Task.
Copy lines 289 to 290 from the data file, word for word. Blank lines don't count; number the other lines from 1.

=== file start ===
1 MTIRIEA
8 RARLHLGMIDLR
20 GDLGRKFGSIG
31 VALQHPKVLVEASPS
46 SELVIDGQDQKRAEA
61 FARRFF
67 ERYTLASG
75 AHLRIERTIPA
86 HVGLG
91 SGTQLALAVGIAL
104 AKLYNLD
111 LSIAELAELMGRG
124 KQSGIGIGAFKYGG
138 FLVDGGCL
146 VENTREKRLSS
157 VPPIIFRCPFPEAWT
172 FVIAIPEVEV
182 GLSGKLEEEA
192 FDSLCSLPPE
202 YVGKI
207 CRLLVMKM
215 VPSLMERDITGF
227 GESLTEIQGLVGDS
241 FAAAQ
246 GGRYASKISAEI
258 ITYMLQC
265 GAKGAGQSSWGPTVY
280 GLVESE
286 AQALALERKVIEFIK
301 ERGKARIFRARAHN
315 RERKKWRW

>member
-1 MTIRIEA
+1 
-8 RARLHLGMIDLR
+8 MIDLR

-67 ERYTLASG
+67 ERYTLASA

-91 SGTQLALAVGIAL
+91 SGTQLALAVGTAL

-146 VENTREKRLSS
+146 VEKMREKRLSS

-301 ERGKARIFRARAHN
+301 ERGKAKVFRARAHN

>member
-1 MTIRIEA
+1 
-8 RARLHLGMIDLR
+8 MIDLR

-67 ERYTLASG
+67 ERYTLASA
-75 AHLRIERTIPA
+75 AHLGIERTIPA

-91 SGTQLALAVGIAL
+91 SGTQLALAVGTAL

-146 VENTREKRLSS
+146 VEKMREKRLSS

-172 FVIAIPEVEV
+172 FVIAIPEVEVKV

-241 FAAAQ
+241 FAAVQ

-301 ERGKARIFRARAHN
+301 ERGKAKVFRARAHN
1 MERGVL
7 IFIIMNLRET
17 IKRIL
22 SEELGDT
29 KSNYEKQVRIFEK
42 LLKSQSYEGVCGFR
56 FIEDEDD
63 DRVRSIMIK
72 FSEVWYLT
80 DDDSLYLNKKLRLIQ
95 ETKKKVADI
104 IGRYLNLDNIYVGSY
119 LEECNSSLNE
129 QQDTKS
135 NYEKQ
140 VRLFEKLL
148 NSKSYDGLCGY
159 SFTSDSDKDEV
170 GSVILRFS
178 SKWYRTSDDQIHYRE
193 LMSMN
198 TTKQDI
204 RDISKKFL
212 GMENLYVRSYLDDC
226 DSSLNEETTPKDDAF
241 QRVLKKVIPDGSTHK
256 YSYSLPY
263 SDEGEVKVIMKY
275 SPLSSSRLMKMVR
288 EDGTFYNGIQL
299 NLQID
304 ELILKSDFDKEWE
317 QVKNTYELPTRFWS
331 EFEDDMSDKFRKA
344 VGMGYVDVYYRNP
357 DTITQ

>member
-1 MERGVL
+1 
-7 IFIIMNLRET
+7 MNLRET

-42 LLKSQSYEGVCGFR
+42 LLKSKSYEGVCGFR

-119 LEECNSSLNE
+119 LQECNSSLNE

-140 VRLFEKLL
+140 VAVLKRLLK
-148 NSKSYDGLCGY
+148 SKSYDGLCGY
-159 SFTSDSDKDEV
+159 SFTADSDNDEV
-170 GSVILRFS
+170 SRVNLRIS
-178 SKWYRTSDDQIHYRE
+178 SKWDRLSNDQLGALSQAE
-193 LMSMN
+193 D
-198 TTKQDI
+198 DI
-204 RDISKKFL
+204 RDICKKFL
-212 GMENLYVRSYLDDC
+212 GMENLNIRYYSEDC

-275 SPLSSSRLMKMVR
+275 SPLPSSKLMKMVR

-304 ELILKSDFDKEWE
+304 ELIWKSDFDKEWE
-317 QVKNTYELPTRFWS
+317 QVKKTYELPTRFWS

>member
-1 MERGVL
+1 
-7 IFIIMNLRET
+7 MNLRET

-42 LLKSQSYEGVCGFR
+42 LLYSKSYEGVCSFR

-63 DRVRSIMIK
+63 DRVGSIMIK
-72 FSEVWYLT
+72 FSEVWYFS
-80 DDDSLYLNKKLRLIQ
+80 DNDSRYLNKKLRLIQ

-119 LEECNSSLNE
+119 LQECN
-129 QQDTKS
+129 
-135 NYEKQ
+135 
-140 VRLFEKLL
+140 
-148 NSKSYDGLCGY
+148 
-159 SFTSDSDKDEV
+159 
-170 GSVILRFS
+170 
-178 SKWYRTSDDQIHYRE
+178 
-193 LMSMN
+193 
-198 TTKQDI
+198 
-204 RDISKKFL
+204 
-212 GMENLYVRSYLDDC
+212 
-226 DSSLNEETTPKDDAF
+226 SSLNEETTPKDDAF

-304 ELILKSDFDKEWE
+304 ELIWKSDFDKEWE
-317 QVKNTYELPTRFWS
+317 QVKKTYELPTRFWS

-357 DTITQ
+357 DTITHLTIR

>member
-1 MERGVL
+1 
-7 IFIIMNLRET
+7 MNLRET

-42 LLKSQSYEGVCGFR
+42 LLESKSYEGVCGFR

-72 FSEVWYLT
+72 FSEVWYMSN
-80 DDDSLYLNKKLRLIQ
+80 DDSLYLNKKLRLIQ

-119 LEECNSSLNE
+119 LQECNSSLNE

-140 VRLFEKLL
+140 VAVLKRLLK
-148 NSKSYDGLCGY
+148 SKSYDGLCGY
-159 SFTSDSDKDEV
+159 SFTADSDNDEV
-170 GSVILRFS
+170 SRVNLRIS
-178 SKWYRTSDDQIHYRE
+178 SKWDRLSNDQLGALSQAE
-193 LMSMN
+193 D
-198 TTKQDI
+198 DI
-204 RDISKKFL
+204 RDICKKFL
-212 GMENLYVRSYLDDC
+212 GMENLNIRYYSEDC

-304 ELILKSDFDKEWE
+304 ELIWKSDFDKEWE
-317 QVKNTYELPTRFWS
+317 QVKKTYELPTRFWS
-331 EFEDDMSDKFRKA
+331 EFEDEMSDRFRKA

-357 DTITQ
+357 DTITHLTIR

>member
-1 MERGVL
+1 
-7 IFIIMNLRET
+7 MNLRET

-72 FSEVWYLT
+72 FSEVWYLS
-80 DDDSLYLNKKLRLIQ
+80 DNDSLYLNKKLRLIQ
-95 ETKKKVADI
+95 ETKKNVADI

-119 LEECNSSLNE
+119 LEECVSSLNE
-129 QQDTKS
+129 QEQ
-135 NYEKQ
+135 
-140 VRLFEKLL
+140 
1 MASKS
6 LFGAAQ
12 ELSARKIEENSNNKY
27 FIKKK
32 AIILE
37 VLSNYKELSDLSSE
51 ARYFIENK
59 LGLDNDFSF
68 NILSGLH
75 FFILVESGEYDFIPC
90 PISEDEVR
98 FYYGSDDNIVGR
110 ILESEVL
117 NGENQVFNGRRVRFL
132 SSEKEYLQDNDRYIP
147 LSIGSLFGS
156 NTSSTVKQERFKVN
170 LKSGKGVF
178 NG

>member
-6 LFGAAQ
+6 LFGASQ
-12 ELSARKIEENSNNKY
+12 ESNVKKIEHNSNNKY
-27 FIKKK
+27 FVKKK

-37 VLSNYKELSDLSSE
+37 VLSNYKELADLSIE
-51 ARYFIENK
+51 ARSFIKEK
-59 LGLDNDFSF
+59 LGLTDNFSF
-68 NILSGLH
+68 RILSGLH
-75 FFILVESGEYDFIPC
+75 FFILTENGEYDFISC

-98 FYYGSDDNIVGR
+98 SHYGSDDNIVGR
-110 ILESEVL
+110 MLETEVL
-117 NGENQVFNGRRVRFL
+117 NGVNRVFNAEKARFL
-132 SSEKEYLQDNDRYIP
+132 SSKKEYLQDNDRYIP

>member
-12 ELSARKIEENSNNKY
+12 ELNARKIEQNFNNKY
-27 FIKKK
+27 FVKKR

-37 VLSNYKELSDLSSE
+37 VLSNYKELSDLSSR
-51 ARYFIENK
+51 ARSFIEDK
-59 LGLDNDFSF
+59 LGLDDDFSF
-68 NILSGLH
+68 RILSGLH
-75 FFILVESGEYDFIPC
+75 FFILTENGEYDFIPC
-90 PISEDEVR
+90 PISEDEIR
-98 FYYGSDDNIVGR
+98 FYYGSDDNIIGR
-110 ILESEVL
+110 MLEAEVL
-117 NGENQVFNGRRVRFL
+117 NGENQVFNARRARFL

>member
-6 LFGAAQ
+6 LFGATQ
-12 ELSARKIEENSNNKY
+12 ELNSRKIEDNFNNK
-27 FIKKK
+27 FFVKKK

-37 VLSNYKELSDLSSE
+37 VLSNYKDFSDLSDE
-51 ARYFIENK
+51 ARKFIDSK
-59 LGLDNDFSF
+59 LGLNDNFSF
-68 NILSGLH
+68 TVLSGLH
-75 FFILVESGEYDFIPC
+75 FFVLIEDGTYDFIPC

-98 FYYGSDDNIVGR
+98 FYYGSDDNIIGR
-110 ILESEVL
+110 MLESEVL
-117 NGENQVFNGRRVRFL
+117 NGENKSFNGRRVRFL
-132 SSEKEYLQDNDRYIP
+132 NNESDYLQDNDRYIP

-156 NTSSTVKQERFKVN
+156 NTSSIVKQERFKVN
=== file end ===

-59 LGLDNDFSF
+59 LGLDDDFSF